MRS. WILLIAM WELCH: Yes, yes, she was a nice woman. Did you know her?

HARLAN PHILLIPS: No, I did not. But she...

DR. WELCH: Is she not alive?

HARLAN PHILLIPS: Yes, she is in Washington.

MRS. WILLIAM WELCH: Well, I don't know, she probably is alive. It's been so many years since I thought about her.

HARLAN PHILLIPS: I've talked to her on the phone.

DR. WELCH: What's she doing? She in government still?

HARLAN PHILLIPS: No. No. But I think she came through the political wars.

MRS. WILLIAM WELCH: That's the big thing what you've just said about her. It's my impression of her, I remember when she was appointed. She was great and maternal. Nothing of the artist in her. You know, I suppose she's never thought an original thought in a certain way.


MRS. WILLIAM WELCH: There was something, something wonderfully loyal, the Great Mother.

HARLAN PHILLIPS: Right, she had this.

MRS. WILLIAM WELCH: She had tranquility.

HARLAN PHILLIPS: I mean, I can't conceive of her having background enough to handle as desparate a group as writers, the artists. So ----. It must have been something out of deep center field for her completely.

MRS. WILLIAM WELCH: That's true.

HARLAN PHILLIPS: And yet in the testimony which she was called upon to give before the House Committee, she went right down the line for her kids.

MRS. WILLIAM WELCH: My children may be odd, but they're my children, eh?

HARLAN PHILLIPS: Yes, and when Hally Flanagan had to walk the plank in the theatre, you know.

MRS. WILLIAM WELCH: That was really awful.

HARLAN PHILLIPS: Ellen Woodward was battling right to the bitter end.

MRS. WILLIAM WELCH: Many tears were shed, I can tell you. We all thought it was a damn shame.


MRS. WILLIAM WELCH: Because something good was coming up and noncommercial. It was a great pity stopping that thing. I think it was one of ---even worse than stopping the art project would have been, because there's something about the theatre that addresses so many people more directly. You know, where else would you hear at that time T.S. Elliot's Murder in the Cathedral? Where else!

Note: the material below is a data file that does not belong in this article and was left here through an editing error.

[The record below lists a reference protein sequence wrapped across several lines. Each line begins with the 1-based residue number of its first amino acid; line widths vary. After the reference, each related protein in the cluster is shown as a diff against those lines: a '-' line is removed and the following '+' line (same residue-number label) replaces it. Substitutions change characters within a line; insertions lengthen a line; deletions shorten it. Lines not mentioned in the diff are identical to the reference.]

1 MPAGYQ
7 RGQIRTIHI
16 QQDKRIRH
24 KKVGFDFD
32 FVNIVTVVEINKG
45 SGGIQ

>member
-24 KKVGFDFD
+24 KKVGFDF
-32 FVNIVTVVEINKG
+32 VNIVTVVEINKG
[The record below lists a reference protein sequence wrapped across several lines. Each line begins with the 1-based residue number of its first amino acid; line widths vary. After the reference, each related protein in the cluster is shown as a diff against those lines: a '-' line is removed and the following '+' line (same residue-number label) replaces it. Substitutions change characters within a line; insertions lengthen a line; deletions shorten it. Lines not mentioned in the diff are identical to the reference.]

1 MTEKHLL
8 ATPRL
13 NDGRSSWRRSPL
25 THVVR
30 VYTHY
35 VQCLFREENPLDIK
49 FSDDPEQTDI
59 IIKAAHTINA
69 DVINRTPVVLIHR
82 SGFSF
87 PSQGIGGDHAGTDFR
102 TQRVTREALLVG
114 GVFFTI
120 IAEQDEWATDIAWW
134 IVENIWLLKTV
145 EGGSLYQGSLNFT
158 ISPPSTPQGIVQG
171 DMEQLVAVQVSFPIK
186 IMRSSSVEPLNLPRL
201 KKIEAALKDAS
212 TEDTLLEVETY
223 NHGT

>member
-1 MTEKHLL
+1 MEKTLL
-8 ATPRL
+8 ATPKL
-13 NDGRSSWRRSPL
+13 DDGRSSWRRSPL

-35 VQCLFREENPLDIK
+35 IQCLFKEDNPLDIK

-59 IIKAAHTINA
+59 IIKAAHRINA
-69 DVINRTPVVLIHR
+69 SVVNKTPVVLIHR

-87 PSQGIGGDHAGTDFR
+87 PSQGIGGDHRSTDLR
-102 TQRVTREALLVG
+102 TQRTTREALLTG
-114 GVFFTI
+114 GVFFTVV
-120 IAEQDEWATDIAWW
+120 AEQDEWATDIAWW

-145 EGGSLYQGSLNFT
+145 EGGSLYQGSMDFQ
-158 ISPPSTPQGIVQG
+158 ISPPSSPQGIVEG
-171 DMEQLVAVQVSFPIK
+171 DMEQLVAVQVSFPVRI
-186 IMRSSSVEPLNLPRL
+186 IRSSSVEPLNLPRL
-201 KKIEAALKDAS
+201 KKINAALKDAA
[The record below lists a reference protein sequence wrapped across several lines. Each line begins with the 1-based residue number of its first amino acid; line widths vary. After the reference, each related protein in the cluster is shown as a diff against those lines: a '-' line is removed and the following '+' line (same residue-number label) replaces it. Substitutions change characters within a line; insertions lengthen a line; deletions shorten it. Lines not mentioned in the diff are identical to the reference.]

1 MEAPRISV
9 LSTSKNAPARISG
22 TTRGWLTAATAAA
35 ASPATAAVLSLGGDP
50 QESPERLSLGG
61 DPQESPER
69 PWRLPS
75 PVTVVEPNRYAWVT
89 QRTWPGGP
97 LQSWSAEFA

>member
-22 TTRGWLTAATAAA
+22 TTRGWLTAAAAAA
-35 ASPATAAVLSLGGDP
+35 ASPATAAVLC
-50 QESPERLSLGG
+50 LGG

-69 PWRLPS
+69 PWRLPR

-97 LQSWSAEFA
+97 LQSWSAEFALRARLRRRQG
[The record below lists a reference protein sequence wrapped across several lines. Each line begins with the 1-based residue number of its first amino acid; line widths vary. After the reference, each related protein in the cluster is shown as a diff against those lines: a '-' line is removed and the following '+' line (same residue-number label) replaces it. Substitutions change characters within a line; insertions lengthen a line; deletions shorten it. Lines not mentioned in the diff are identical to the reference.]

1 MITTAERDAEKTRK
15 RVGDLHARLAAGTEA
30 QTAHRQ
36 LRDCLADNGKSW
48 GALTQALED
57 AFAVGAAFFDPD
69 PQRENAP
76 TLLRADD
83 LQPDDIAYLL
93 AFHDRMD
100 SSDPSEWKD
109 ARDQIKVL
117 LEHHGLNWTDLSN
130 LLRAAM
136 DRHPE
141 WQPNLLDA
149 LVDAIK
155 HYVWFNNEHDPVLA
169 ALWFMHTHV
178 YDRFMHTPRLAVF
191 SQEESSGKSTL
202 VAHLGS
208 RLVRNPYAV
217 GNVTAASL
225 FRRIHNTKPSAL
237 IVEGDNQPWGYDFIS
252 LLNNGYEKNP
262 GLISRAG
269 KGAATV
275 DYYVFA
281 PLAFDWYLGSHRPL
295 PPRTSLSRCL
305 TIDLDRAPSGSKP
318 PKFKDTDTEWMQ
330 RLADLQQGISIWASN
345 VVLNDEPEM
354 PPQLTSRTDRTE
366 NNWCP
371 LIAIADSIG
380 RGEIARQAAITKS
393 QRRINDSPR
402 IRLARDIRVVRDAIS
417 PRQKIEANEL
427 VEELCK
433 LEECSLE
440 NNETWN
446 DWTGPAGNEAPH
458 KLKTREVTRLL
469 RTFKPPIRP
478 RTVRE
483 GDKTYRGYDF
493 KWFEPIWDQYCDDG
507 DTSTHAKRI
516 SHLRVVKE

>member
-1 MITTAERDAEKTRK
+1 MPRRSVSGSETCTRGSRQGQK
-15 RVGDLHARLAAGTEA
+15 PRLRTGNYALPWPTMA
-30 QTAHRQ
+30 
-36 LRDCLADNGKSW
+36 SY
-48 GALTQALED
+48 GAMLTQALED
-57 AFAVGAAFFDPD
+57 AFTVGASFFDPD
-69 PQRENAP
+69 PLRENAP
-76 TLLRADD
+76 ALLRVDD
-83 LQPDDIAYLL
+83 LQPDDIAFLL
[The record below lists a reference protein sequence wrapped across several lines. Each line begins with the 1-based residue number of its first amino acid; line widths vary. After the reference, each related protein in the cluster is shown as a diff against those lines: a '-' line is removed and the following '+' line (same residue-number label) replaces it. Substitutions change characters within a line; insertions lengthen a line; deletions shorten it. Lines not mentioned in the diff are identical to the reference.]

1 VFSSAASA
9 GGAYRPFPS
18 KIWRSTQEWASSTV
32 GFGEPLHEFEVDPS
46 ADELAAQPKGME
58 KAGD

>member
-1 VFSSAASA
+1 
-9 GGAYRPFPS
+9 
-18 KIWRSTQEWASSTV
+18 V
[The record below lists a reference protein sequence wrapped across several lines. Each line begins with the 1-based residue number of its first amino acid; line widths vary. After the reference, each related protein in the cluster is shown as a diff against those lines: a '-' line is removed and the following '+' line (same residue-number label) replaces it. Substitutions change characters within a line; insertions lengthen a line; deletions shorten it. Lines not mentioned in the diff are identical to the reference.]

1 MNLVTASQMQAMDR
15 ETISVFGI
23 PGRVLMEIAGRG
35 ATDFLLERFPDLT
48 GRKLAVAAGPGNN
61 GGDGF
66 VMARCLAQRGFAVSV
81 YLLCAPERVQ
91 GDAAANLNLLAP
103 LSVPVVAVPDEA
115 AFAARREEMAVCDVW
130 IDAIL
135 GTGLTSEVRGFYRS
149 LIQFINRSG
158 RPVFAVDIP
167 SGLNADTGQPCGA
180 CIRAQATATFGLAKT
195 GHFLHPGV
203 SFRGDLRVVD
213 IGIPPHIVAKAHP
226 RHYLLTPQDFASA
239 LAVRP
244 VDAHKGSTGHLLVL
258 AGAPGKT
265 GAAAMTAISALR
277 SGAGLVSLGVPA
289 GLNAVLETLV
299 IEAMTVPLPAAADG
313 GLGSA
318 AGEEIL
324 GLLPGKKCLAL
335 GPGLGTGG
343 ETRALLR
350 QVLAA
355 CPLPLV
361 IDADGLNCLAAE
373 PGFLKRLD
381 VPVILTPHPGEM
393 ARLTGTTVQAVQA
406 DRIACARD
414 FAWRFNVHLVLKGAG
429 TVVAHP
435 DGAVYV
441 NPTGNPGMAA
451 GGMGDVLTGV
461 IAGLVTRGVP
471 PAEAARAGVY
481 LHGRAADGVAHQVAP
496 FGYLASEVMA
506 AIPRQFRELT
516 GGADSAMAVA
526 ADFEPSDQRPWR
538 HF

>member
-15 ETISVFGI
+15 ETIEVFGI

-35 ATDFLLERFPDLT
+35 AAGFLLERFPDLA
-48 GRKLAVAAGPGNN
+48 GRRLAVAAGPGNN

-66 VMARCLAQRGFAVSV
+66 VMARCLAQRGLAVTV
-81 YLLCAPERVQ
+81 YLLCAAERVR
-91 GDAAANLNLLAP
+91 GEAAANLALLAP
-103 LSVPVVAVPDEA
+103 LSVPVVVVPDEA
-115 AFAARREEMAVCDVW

HARLAN PHILLIPS: That's right.

MRS. WILLIAM WELCH: Some dump on Cherry Lane that wasn't well done.

HARLAN PHILLIPS: I think Congress in this period perhaps had a ...

MRS. WILLIAM WELCH: They were a bunch of barbarians.

HARLAN PHILLIPS: Well, they had a job--

MRS. WILLIAM WELCH: You'd better cut that out.

HARLAN PHILLIPS: They had a ----- toward the whole thing. I suspect they collected some scar tissue from what was going on in New York City. this was the first period in which artists, as cussed, as independent, as creative artists can be, banded together in unions. The Artist Union, the Artist Congress, this sort of thing. Well, this was the period of the popular front. The first sit-in as far as I can see, was in Colonel Somer---'s office here in New York City. Well, this is marvelous. You would expect artists who are alleged to be the growing points of society to somehow or other, come up with a reaction to someone who was dealing with people as though he were dealing with fungible goods. Peas in a pod like Somer--- was. Playing a statistical game, we're going to cut off the payroll 30% next week. Well now, 30% is easy for him to say but when you count yourself among thirty, you know, like the bananas, you stick to the bunch or you get skinned.